The (Big American Computer Company) example is, however, interesting, and here’s where I leave you for today. This company were sitting on a crisis. Their customer service was shocking and customers were up in arms. At this point, they had a choice, do nothing, or open a dialogue. Their customers were ready and prepared to engage in dialogue, so the door was already open. Yes, they could have got it wrong, but that would have been a display of communications stupidity so vast that they would have deserved everything they got. What they did was invest, spend time, maintain regular and open dialogue, monitor responses and issue prompt and sensible feedback. They turned things around, they got extra orders. (Now that their crisis has been ‘resolved’ mind, it would be interesting to see how many people are still following their Tweets.)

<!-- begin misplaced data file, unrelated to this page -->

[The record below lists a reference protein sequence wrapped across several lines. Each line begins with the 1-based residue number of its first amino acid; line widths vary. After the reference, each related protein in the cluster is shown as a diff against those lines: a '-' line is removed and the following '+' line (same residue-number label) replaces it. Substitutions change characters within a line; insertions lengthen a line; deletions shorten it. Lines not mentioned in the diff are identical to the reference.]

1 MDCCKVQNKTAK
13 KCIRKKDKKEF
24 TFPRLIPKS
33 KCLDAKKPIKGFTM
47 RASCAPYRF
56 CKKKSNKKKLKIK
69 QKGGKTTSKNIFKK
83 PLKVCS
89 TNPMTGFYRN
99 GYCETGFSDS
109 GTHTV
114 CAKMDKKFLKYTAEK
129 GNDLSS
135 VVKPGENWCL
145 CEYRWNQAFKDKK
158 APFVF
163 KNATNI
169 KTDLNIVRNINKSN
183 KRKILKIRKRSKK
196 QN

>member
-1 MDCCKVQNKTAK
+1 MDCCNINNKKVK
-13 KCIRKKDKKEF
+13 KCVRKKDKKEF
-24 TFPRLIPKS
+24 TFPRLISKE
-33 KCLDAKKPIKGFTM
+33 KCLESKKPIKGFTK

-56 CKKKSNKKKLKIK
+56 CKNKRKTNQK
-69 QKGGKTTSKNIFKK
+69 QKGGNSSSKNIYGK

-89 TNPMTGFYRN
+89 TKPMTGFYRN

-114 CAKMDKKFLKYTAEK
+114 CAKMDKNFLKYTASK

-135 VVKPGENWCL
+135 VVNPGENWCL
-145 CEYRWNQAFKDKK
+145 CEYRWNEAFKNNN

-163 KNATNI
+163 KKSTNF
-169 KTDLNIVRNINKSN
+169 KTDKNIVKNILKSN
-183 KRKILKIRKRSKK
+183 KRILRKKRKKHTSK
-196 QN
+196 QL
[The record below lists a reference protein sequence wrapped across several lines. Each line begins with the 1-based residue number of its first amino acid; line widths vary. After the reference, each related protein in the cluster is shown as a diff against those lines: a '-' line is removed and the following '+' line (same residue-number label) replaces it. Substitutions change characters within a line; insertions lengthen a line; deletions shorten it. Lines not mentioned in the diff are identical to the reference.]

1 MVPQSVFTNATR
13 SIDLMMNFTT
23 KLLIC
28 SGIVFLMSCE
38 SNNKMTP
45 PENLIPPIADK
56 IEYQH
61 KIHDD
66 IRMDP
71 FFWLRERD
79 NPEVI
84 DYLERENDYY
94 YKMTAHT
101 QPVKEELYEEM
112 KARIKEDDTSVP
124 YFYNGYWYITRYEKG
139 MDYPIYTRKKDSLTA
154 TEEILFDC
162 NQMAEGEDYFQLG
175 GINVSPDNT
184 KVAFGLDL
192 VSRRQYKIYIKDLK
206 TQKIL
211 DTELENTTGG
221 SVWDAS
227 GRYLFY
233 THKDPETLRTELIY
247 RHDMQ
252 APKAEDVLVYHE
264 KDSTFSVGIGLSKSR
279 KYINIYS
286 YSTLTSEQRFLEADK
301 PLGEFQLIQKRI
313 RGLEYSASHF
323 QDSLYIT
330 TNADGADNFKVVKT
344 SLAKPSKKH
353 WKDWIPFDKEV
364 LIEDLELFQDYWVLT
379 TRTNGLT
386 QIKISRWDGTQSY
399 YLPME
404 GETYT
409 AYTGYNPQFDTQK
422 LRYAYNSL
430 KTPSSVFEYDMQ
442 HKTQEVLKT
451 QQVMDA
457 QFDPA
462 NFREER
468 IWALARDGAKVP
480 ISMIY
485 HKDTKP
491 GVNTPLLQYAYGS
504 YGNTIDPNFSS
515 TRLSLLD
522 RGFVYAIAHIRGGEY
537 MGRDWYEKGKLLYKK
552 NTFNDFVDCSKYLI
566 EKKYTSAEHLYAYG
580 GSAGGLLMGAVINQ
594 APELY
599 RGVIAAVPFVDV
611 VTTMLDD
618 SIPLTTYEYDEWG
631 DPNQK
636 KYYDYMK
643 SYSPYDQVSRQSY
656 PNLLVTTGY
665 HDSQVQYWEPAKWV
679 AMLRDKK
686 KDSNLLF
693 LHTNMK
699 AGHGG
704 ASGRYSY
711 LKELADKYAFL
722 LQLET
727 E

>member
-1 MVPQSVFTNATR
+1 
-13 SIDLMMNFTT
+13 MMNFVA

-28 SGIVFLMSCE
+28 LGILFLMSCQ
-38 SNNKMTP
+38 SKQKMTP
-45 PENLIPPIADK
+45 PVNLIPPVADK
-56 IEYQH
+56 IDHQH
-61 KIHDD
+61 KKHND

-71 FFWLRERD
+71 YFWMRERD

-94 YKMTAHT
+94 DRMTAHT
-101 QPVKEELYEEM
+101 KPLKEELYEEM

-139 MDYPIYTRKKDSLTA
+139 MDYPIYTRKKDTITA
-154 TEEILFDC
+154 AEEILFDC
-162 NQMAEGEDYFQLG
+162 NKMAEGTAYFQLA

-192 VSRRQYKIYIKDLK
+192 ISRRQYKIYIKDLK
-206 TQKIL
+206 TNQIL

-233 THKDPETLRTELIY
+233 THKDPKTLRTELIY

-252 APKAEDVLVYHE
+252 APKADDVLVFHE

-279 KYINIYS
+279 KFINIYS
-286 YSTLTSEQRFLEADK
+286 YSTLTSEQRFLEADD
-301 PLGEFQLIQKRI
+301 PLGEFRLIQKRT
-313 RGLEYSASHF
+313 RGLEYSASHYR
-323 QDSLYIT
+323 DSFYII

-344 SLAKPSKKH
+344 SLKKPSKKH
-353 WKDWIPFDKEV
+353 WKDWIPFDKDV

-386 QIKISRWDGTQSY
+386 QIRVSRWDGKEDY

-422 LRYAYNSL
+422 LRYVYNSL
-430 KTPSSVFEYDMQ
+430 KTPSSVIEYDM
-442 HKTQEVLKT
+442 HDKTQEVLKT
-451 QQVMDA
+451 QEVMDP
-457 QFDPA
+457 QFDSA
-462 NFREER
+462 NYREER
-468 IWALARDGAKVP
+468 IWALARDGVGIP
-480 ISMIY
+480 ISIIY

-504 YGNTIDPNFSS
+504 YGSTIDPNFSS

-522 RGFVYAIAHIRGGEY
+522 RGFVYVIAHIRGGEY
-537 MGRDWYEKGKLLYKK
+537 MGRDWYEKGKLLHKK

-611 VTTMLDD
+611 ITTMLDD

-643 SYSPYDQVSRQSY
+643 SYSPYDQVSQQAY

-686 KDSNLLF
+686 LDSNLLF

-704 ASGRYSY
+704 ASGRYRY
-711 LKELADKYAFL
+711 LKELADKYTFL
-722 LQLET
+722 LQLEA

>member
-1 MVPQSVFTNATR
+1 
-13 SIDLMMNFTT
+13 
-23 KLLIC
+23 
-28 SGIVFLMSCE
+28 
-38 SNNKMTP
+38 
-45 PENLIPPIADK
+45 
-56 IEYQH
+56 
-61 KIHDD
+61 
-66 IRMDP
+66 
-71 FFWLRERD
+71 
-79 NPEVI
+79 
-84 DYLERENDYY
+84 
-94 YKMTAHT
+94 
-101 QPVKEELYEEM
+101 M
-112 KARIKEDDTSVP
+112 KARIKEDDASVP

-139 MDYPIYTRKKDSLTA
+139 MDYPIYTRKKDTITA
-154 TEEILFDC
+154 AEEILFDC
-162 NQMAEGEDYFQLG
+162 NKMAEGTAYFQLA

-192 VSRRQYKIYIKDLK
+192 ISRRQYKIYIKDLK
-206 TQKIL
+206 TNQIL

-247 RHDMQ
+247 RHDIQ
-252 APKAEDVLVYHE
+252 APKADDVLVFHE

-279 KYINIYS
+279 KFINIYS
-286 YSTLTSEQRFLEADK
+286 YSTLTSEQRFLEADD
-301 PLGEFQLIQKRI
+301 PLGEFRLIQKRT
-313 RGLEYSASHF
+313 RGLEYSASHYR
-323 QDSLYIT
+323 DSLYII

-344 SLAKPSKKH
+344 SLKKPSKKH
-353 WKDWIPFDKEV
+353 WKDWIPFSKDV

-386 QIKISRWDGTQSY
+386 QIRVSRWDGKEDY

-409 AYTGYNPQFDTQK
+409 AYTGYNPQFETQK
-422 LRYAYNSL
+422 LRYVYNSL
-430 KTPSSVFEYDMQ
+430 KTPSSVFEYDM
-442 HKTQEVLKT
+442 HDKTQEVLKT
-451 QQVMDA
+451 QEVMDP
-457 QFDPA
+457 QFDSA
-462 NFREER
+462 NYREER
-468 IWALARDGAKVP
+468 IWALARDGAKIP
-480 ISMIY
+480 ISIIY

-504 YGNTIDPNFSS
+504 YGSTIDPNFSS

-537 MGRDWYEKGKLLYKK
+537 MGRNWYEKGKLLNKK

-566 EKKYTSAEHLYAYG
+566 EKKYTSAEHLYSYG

Of course, for every good example of crisis management through social media (and this is the first I’ve heard of) there’s a poor example. I think I need only say ‘Dominos Pizza’ and ‘YouTube video’.

So, for social media to be a success, you need to be a brand, company or organisation that people know about and want to engage with (and the only way to achieve that is through traditional media channels) or you need to have a big problem and be prepared to front it up and engage in open dialogue with your audiences. Which might, of course, backfire.